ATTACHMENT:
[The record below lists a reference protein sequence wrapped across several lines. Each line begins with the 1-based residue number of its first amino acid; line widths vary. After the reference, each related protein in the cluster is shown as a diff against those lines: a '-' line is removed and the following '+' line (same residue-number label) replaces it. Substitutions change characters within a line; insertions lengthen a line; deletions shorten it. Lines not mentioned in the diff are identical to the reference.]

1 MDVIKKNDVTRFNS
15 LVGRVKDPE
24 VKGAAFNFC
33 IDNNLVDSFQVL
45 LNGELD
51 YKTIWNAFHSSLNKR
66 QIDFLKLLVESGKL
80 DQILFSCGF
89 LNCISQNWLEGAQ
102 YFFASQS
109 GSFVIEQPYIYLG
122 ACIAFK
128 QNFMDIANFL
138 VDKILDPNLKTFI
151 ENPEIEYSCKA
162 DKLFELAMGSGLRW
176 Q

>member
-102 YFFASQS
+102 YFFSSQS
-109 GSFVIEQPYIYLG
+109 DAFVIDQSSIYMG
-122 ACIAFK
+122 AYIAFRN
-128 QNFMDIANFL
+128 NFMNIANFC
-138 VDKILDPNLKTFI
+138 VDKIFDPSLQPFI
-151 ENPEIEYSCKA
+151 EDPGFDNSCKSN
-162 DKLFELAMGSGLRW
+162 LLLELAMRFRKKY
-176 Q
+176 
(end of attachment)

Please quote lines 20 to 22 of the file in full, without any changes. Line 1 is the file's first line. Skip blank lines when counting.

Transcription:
-102 YFFASQS
+102 YFFSSQS
-109 GSFVIEQPYIYLG